Friday, October 31, 2008

Happy Halloween


Are there really people who would do this much decorating for a dinner party on Halloween? I took this photo inside a Pottery Barn store where an abundance of expensive Halloween ornaments, plates, napkins, candleholders, and other bric-a-brac were available for the inspired hostess.

I know that some of my foreign readers don’t celebrate the holiday Halloween but, for those of you who do, have a happy and safe one. In the US there will be many trick-or-treaters knocking on doors dressed in costumes and hoping for candy at each stop. Parents will need to be prepared for the oncoming sugar rush!
By the way, Halloween is a name that was shortened from All-Hallow-Eve or the eve of All Saints Day which is on November 1st.

Thursday, October 30, 2008

Looking for a Halloween Costume?

If you live in the Phoenix area, the place to go is Burt Easley’s Fun Shop. This shop has been a Phoenix fixture for 61 years. You can find costumes, masks, party favors, decorations, and much, much more.

Wednesday, October 29, 2008

Memorial Hall


Tonight is the grand opening of Memorial Hall located at the Steele Indian School Park that I featured yesterday. This is one of the three buildings that remain from the days of the Phoenix Indian School. This Mission Revival style building also incorporates a Romanesque Revival look with the many arched windows. Recent renovations have brought the facility back to its original state. The facility is now open for rent for performances or meetings. Because of its outstanding acoustics it is ideal for musical and other artistic presentations.
Sadly, I have another obligation and won’t be able to attend the grand opening celebrations. I'm sure I'll have a chance to visit it sometime in the near future.

Tuesday, October 28, 2008

Steele Indian School Park

This park located in the heart of Phoenix covers 160 acres that was once the home of the Phoenix Indian School, an institution that closed in 1990. At it’s peak in 1935, over 900 students attended the Federally sponsored school and many of them made up the extremely popular marching band. The City of Phoenix obtained the land in 1996 and along with a large donation from the Steele Foundation, developed the property into a beautiful park.


This park features a dog park that is popular with local residents, an amphitheater that features “movies in the park”, 30 acres of rolling grass terrain, Bird Lake, three historic buildings that have been lovingly preserved, and beautiful gardens and fountains.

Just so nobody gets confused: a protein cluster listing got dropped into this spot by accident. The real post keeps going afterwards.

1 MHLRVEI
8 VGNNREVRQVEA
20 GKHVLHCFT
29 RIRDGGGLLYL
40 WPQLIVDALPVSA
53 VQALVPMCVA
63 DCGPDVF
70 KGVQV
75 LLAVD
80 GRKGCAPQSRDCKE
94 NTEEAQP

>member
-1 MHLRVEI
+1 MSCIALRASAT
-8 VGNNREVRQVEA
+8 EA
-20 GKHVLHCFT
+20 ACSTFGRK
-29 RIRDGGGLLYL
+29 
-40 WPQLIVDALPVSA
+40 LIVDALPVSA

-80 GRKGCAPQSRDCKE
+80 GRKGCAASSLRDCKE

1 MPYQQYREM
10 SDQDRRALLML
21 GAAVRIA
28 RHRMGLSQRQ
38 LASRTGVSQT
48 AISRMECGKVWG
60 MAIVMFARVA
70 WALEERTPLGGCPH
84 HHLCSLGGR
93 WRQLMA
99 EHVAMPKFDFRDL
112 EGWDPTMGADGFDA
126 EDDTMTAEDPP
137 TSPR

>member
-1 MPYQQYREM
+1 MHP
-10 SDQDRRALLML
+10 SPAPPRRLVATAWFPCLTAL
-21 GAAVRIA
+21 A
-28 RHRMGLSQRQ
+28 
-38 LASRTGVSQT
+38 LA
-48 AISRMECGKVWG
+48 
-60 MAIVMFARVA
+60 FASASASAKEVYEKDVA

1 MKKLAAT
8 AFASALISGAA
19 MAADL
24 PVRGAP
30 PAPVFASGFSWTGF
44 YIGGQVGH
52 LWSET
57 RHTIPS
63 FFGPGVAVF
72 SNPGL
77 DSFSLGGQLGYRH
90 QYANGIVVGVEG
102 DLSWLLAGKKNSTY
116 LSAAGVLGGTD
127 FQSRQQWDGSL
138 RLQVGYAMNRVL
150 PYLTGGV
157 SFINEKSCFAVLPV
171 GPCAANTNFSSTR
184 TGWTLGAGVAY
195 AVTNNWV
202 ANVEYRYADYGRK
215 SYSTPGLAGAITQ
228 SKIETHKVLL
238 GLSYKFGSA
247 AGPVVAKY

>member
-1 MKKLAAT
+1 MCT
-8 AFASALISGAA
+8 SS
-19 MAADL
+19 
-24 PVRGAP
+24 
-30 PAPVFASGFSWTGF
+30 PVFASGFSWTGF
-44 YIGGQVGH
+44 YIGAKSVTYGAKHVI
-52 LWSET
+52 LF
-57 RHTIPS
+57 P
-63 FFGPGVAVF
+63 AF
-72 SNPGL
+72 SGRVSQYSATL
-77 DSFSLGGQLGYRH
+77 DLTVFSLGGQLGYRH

Monday, October 27, 2008

Circle of Peace

This joyful sculpture is located in the park next to St. Mary’s Basilica in downtown Phoenix. The bronze sculpture is by Gary Price and it was donated for use in this park by the parishioners of two other catholic parishes.
The arched doorway behind it was preserved from the old St. Mary’s school that is long gone. It was placed here in honor of the Sisters of the Precious Blood who taught the children at the old St. Mary’s school.


The small picture shows the view from the other side of that arched doorway.

Sunday, October 26, 2008

Pumpkin Festival

Picking the right pumpkin is not just an art, it’s an adventure. Every year, the Desert Botanical Garden has a two-day pumpkin festival with fun for all ages. A short hay-ride in the desert drops you off at the pumpkin patch but, you can only get there after skillfully making your way through the amazing hay bale maze. Once you arrive, you find the ground covered with pumpkins of every size and best of all, if you are under 12 years old, you get to take one home with you. It's a tough decision for those young ones. "Do I go for the big one that my dad will have to carry or do I get a small one that I can carry all the way home?"


The small picture shows one of the many hay rides on its way back to the starting point to be serenaded with live music and enticed by the scent of Kettle Corn.

Saturday, October 25, 2008

Yard Shrine


I spotted this yard shrine when driving to meet a friend for lunch. My first thought was that this is phenomenon unique to the American Southwest and would be a good post for Phoenix Daily Photo. After I thought about it more, I realized that it wasn’t just common in Arizona; I’ve seen these little home-made shrines all over the country. I certainly remember several from the city in Illinois where I grew up. They might have looked a little different but, they were there none the less. These shrines might represent a petition for assistance or it could be thanks for prayers answered. It might be to commemorate some event or simply to honor a lost loved one. You can decide what this one represents.

Friday, October 24, 2008

My Florist

My Florist isn’t a florist at all, it’s a restaurant! For 49 years from 1947 to 1996, this building housed a florist that went by the name of “My Florist” and it sported this huge neon sign high above the building. The owner of the florist shop, Vada Schwartz was quite a character who made people laugh with her antics. You can read a little about her here.


When the new owners bought the place with a restaurant in mind, they decided to keep the name and the sign. Large and high glowing signs like this are prohibited today but, the ones that already exist can remain just as they are.